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Stillwater City Council Considers Tightening Up Liquor Ordinance for Downtown Bars

The Stillwater City Council unanimously passed the first reading of an amendment to the city's liquor code aimed at "improving conduct" at downtown drinking establishments.

The Stillwater City Council on Tuesday unanimously approved the first reading of an amendment to the city’s alcohol ordinance that is aimed at “improving conduct” at some downtown drinking establishments.

Currently, the city’s ordinance covers a variety of issues ranging from selling alcohol after hours and serving minors to tax evasion, but nothing that holds liquor license holders accountable for the conduct in and around their establishment, City Attorney David Magnuson said Wednesday afternoon.

The new amendment to the city ordinance includes several provisions that define “habitual violators” and would allow the city to issue citations for violations that are found by the city to be unacceptable, Magnuson said. If the amendment passes, the city's liquor code would include disorderly conduct, assault, unlawful assembly, noise and outdoor music violations and trespassing.

“This is not intended to hassle anyone except those who have gone over the edge with regards to the number of police calls to an establishment,” Magnuson said. “In some cases police have been called 30 times this year. This is a way to put pressure on license holders to improve conduct.”

If the amendment passes, any combination of six conduct-related incidents reported at a drinking establishment over the course of a year could mean a violation and citation.

If an establishment is found in violation, an administrative hearing officer would take the severity of the violation into consideration—along with the number of reported incidents—and determine a penalty.

“The fine and suspension would ratchet up with each violation the license holder receives,” Magnuson said. “We think they have to do a better job of controlling what happens in their establishment and they have to be accountable.”

Those penalties could ultimately reach as high as a $2,000 fine and a suspension of the liquor license for up to 90 days.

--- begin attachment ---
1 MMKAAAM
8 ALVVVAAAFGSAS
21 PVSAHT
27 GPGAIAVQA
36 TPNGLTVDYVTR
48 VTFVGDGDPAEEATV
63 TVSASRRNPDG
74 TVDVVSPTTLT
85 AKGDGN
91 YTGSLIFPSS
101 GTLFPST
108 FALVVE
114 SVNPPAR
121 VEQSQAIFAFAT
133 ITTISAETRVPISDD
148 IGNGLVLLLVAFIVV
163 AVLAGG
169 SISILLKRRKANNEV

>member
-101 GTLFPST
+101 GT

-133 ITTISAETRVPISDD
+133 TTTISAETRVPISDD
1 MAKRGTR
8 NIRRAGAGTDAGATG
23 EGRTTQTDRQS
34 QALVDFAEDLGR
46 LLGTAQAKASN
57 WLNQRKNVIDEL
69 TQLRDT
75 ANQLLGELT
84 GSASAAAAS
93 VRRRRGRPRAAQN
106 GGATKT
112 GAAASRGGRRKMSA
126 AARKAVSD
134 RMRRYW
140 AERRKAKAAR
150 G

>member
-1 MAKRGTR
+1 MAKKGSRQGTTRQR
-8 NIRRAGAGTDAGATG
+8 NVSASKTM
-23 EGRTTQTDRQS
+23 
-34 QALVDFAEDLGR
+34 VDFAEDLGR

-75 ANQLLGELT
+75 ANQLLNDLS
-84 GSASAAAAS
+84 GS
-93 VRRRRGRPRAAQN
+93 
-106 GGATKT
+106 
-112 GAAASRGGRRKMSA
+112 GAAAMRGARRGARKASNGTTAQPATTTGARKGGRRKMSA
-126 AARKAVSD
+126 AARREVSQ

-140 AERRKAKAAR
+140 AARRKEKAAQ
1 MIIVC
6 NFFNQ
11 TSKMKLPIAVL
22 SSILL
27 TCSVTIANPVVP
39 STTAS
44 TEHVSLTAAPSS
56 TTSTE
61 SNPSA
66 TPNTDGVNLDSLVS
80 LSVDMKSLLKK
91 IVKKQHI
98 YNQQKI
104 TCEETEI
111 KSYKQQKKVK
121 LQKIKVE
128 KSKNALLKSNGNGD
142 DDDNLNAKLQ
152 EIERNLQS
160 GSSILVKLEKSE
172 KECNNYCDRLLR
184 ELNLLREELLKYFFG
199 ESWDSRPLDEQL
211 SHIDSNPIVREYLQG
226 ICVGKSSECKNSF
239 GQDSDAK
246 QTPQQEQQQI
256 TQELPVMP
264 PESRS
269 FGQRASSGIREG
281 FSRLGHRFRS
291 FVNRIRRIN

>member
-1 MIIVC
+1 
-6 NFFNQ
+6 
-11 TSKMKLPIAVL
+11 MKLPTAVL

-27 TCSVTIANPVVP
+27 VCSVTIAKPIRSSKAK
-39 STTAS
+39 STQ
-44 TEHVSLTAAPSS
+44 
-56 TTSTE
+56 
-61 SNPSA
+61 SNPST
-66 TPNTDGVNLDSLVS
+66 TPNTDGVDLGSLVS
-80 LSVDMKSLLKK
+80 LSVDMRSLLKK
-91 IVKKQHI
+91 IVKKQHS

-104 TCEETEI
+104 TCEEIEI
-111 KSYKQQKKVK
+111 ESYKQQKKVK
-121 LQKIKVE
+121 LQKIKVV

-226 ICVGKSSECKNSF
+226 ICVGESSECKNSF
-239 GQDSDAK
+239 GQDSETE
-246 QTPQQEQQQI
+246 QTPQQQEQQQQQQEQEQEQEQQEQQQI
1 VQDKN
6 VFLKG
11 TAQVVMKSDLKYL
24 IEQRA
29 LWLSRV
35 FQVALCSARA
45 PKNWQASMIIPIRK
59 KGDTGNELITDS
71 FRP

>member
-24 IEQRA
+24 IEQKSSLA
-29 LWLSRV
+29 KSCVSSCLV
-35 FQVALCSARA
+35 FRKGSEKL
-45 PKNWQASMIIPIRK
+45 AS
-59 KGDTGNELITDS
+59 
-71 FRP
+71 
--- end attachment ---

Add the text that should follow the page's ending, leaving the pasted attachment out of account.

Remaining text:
The license premises, in terms of the amendment to the city ordinance, would include conduct that occurs inside the establishment, immediately outside the establishment and on the adjacent sidewalk or street.

Washington County Watchdog October 20, 2012 at 02:30 AM
Thank you so much Shawn for the article and follow up. We really appreciate the info and time you put in to the articles and the responses.
grasshopper October 20, 2012 at 08:59 PM
Uh Matt, what law would this be?..... "It's not the law enforcement's fault (the cops) it's the court's... the cops legally can't camp outside of bars waiting for drunks to get in their cars and turn the key... yes there is a law against that." I believe as long as there on public property they can do exactly this.
grasshopper October 20, 2012 at 09:11 PM
I just read the actual proposal, what this thing says is that if a patron leaves a different bar or arrives at a bar inebriated he can cause trouble on the sidewalk outside the premises (even after being denied entry) or conversely a bar can do the right thing and kick out an unruly patron and still be charged for his actions outside the bar, sounds to me like the lawyers are going to be the ones making money off this plan.
Monique Hammer November 05, 2012 at 06:16 AM
It is definitely to late for me at Pub Monique. I was very proud of what I tried to do there in the almost to 2 yrs I was there. Serving food until 2 am was very important to me. I was proud of the small amount of trouble I had there. I was really hoping to get some kind of communication open with the other downtown establishments to let them know that when I denied entry to trouble makers or when I would have them leave because they were unruly, to give the other bars a heads up so they knew not to let them in their places. Another thought would be that law enforcement would ask them to leave the city at time of incident. I had no luck with that. I worked at my family establishment in Somerset for 24 yrs and implemented a call system to warn the other restaurant and bars of the culprits so they would be saved of any further trouble! Worked nicely and formed a bond and respect for each other a form of trust system. After all the hospitality/service industry is tough enough! Everyone should be working together especially when there are that many liquor licenses in a few block radius! Teamwork! With the board the police department. Thank you Randy and grasshopper btw Monique
Larry Odebrecht November 16, 2012 at 05:09 PM
I guess I'm a little surprised by the responses. This doesn't strike me as "knee-jerk reaction". My brother-in-law was murdered in a bar fight inside a downtown bar, and the police don't have a good form of recourse against the bar (which had 9 assaults the two weeks prior). In these situations, the bar should worry about it's liquor license. It's simple common sense.

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